According to the Transportation Department, airlines had their second most profitable year ever in 2017. Passenger planes are also at their largest size ever, yet a disturbing trend of disrespect for customers continues–flying has become more and more uncomfortable and its easy to see why!
It’s obvious after reading “The Incredible Shrinking Airplane” by Ryan Bradley in the Fall 2018 edition of Popular Science. Though profits are up and planes are bigger, customers are continuing to be squeezed into smaller and smaller spaces during flights.
Illustration By Moron Eel
For example, average 1960 legroom (35″) and seat width (18″) has dropped to 31 and 16.5 inches respectively, with some budget carriers only providing 28 inches of legroom between seats, the smallest of any commercial flights. Add to that Americans are 24 pounds heavier and an inch taller than in 1960.
Taller people make seat backs and luggage bins closer. Heavier people, which hold that weight mostly in the hips, makes seats and armrests tighter. The situation is so blatant that airlines are now using distracting cabin lighting to help reduce instances of “air rage”!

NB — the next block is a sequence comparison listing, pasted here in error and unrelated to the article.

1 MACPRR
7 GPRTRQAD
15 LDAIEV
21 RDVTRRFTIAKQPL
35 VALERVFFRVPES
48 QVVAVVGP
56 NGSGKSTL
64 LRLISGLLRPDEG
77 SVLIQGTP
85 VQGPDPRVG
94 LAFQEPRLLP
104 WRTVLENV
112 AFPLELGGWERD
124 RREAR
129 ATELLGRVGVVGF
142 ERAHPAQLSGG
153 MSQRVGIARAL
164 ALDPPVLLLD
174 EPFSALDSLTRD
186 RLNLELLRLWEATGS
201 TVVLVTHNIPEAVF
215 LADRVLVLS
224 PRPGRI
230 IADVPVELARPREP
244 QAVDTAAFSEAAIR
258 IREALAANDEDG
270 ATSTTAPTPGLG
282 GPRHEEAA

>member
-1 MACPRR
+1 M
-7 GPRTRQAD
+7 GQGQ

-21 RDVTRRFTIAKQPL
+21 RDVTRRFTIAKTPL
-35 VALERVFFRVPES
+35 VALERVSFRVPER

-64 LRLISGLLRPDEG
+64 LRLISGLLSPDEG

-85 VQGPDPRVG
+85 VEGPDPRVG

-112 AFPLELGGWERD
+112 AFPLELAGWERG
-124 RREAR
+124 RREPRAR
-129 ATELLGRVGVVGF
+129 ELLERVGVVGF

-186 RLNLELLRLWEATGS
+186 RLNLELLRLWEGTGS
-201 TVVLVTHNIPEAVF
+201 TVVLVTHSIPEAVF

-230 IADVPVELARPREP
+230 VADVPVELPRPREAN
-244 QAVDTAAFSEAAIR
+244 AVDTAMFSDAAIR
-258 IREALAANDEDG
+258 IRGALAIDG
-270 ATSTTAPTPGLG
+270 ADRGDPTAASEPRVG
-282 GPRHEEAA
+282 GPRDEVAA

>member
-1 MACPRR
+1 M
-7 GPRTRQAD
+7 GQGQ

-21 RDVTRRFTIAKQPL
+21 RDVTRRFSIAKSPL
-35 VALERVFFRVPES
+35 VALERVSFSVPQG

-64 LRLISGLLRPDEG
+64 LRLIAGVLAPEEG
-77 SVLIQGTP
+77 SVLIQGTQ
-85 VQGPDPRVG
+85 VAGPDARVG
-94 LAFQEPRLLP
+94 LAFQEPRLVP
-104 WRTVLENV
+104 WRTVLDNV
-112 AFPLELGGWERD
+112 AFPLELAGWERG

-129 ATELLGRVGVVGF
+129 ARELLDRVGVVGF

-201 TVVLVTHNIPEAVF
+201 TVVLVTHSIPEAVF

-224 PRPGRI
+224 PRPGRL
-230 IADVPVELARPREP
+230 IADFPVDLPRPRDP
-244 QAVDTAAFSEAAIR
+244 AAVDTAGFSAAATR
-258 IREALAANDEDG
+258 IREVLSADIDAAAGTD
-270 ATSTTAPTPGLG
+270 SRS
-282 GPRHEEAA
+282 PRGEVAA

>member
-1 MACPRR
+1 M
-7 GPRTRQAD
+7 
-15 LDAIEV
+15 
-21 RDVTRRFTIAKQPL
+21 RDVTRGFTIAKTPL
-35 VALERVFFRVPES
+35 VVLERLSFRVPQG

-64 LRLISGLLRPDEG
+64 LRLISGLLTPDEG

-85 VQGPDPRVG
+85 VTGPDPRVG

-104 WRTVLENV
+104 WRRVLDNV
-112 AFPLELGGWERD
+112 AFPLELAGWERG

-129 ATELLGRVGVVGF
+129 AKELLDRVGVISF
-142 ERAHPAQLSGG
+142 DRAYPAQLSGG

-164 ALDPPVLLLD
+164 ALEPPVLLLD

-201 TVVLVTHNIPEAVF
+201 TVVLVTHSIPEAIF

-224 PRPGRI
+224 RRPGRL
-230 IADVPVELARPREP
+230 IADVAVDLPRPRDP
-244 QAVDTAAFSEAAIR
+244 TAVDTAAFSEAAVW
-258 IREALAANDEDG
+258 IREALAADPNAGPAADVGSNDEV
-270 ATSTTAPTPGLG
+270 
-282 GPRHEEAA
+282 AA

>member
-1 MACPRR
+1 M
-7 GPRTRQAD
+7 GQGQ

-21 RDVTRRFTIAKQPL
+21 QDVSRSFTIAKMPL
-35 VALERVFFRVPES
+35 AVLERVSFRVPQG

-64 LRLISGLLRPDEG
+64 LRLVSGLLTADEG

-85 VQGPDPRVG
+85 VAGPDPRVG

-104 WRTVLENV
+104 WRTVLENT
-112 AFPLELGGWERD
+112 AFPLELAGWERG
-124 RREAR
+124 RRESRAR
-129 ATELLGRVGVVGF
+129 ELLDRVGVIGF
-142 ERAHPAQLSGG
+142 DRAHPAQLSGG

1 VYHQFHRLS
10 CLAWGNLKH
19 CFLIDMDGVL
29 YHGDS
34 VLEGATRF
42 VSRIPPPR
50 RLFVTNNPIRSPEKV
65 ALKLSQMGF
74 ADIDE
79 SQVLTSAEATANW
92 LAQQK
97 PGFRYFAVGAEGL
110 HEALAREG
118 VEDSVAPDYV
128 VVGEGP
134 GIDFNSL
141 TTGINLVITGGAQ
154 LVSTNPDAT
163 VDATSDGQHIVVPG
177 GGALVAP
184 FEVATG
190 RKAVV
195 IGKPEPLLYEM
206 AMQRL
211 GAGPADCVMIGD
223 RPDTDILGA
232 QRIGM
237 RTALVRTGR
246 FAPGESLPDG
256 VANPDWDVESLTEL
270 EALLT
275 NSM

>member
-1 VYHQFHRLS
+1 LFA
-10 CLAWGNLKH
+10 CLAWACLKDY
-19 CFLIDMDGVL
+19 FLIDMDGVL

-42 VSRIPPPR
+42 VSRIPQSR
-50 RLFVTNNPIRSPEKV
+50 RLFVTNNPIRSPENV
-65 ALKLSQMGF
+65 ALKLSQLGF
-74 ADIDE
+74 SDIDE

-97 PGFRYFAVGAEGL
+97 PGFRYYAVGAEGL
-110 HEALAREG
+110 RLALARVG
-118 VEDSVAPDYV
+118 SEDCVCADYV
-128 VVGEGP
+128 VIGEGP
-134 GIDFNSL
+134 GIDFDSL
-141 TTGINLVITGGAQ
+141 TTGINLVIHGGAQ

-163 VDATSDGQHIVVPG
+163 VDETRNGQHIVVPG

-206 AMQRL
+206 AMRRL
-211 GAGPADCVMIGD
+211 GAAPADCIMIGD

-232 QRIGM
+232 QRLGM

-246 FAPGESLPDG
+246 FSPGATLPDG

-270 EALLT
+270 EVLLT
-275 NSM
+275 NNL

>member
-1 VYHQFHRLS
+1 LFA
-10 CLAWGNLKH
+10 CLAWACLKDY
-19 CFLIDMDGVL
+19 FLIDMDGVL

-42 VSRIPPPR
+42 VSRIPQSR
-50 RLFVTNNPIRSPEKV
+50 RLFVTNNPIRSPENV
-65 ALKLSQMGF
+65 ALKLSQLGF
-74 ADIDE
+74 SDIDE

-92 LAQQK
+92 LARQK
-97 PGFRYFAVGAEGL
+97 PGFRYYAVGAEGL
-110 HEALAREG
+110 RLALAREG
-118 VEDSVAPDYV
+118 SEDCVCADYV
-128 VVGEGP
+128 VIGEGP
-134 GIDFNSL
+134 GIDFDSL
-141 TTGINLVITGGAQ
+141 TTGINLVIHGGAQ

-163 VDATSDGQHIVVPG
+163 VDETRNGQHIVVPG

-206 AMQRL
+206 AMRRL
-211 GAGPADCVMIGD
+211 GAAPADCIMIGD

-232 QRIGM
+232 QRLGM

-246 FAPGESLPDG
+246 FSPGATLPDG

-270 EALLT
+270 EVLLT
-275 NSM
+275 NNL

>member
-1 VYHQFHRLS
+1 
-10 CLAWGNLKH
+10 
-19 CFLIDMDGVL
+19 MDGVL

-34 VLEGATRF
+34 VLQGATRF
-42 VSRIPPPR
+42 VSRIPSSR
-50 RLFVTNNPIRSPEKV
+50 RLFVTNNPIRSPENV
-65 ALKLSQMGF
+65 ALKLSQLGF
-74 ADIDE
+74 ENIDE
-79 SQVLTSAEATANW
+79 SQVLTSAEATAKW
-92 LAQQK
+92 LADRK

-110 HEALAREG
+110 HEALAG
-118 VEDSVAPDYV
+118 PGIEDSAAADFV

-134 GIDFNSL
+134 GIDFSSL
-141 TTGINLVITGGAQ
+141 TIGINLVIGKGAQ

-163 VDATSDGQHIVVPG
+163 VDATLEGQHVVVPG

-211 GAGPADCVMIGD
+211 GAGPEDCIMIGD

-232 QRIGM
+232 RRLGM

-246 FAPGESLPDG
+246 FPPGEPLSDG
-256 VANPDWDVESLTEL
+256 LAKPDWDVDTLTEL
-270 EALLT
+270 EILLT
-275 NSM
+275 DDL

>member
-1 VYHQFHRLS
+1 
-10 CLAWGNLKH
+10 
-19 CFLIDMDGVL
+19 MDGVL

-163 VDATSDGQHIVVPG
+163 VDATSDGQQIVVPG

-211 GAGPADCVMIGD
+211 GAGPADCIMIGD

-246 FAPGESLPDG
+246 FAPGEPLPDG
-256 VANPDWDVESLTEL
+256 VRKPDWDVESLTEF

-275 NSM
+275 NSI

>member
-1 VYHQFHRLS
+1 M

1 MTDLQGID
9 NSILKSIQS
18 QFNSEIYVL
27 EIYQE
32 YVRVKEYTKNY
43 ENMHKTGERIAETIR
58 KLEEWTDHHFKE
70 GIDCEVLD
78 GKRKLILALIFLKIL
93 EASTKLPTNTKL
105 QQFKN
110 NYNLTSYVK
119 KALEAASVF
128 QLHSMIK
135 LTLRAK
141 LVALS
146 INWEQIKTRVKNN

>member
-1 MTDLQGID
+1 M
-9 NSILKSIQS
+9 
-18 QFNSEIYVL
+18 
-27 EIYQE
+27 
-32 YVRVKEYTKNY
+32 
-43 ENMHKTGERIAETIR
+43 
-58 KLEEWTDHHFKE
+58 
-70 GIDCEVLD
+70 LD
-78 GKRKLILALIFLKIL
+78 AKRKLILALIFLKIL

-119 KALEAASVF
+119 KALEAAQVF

Manufacturers claim it’s a battle between comfort and profit. But that argument doesn’t stand in the current profit boom in the industry that raked in $15.5 billion in 2017, up from $14 billion in after-tax net profit in 2016 (Bureau of Transportation Statistics).
Manufacturers also claim that customers who want low fares are willing to be squeezed, but that argument also doesn’t pass the smell test in a climate in which larger corporations have proved they can make great profits while treating customers, and the environment, with the utmost respect. In short, it’s time to stand up!
For those of you reading this note, I appeal to you to write to your congress members who generally take business and first class on your tax dollars. Tell those reps you care and vote this November only for those who feel the same way.
As a stockholder and customer of Southwest Airlines, one of the most profitable in the air, I’m writing this note to promote the idea of more respect for customers who pay the bills and make the profits. To Southwest, and other airlines I say, “Reverse this pattern now”.
You can only squeeze customer seating and legroom so much before they will kick back!